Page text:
Black Panther - Avengers: Infinity War Marvel MCU Movie Marathon
And, now, we come to our last film before Avengers: Infinity War - Black Panther! As always, there will be spoiler as we go along.
I absolutely love Black Panther. In fact, it is one of my favorite Marvel Studios films. Some people have questioned why this movie did as well as it did (to date, the movie has made over $1.3 billion dollars and is the highest grossing superhero film domestically), but, as a person who's always struggled to see representations of myself in the media, I don't have to be black to know how meaningful Black Panther is. I've written about the power of this film before and what it means to people. And, I've also dedicated a blog to why the Wakandan princess Shui is so important. It is a film that has come at the right time and captures the zeitgeist of today. The fact that the cast is almost all black, much of which are women, and a black director is quite wonderful.
When I imagined Black Panther for the Marvel Cinematic Universe, I actually imagined somebody about the same age as Tony Stark. But, that is because I am thinking of years of Marvel history that have led T'Challa to be an established world leader. In this universe, though, we are seeing Black Panther in the infancy of his being King of Wakanda. I think Chadwick Boseman is incredible in this role. I have seen him in many different movies and he is a little bit of a chameleon to me, but he always plays strong black men fighting for what they believe in. You can feel the weight of the world on his shoulders, yet he is not so stodgy as to not be able to joke around with his sister Shuri (Letitia Wright) or seek love with Nakia (Lupita Nyong'o).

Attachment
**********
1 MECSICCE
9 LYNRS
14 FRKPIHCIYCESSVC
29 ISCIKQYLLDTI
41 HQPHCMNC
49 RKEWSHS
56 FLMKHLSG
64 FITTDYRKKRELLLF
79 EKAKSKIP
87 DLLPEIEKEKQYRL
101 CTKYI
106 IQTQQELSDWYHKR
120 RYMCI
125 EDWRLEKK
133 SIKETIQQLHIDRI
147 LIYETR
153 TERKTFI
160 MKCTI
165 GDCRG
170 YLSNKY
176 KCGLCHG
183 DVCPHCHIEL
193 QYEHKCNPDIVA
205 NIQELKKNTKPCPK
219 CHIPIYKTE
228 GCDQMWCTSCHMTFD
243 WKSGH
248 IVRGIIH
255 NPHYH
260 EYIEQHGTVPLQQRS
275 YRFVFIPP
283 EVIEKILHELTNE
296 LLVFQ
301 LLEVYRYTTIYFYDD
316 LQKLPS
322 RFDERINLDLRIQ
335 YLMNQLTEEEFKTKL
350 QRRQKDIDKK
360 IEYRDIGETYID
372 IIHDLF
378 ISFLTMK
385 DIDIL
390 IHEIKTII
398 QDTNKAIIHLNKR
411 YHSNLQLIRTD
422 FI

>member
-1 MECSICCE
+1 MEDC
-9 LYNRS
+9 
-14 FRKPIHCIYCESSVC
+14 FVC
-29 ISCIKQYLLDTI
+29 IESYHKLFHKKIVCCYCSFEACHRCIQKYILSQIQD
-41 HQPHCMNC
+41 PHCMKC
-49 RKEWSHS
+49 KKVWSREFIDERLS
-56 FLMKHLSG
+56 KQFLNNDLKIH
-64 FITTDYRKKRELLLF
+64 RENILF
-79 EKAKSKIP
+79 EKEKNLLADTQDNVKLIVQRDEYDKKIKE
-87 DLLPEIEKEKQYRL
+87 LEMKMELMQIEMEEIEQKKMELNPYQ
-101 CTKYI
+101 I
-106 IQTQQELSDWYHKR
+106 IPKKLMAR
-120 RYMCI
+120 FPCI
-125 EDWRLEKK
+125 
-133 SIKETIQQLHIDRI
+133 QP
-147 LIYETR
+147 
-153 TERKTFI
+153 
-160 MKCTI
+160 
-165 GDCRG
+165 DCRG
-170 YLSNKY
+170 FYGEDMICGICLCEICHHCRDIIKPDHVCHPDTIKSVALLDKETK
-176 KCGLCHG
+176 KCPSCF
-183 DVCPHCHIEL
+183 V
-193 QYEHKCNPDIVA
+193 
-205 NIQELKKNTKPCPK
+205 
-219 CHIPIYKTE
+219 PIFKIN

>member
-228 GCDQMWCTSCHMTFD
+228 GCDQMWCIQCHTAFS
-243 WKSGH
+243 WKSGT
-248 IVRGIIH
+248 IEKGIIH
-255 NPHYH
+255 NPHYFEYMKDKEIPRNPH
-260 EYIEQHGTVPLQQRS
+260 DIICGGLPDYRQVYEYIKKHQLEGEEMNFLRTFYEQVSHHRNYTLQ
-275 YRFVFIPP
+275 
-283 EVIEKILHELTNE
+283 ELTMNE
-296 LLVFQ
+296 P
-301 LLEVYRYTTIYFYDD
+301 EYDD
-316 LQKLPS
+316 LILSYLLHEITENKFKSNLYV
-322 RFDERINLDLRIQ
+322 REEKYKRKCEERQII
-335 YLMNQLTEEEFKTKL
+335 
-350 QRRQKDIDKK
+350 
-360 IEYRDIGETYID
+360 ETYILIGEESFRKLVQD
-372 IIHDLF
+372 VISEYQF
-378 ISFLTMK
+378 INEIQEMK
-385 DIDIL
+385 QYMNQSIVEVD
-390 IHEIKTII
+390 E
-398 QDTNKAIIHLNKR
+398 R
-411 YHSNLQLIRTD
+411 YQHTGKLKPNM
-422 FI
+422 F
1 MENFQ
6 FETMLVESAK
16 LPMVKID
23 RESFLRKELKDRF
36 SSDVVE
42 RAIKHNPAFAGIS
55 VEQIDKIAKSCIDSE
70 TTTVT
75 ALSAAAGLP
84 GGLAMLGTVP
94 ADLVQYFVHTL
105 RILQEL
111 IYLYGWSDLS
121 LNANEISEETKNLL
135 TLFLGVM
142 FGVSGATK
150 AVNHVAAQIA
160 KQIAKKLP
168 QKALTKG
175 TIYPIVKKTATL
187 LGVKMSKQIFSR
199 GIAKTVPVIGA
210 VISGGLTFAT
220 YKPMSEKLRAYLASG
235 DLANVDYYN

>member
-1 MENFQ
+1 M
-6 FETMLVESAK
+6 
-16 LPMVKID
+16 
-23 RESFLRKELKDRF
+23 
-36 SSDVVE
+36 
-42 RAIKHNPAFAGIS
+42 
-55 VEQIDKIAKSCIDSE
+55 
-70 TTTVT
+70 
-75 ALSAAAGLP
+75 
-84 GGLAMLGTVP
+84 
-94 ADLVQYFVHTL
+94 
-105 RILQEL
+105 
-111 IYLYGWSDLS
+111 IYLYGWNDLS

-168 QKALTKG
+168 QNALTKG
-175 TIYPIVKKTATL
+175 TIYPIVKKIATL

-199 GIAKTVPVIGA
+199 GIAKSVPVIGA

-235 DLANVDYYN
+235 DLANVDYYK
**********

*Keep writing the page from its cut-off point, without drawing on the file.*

Again, it is amazing that much of Black Panther's supporting cast are women. And, I love that they are not all the same woman. You have the warrior in Okoye (Danai Gurira), the strategist in Nakia, the scientist in Shuri and the mother in Ramonda (Angela Bassett).
I was curious to see how Danai Gurira would be in this role as she already plays Michonne, an iconic role in another popular genre franchise AMC's The Walking Dead. Honestly, though, I don't even see Michonne, even though both characters bear some similarities in being fighters. Okoye is fierce and protective with a strong sense of duty.
Lupita Nyong'o should probably be a Disney Legend by having provided the voice of Maz Kanata in the new Star Wars trilogy, the voice of Raksha in The Jungle Book, the mom in Queen of Katwe and now Nakia in Black Panther. Is there some kind of Disney EGOT-style award for her starring in Disney, Star Wars and Marvel films? LOL. Where Okoye represents the older way of thinking to keep Wakanda hidden to keep it safe from the world, Nakia believes that Wakanda is strong enough that it can still help other less advantaged nations without losing themselves. This is a central theme of the movie - should Wakanda remain in the shadows or should it help others? And how should it help others?
Again, I cannot say enough about Letitia Wright as Shuri. She really steals the show. And, as a character, it is amazing to see a young woman of color who is so smart heading the development of technological advances of an entire nation.
And, Angela Bassett as Ramonda really looks like a queen. I have always loved Angela Bassett from her playing Tina Turner in What's Love Got To Do With It to her work on FX's American Horror Story. She is exactly the way I imagine her from the comics, down to her hair which I am totally obsessed with. Although, in the comics, she is actually T'Challa's step mother and Shuri is his step sister. I think they simplified it for the movies, but it doesn't really change their relationships in terms of caring for each other.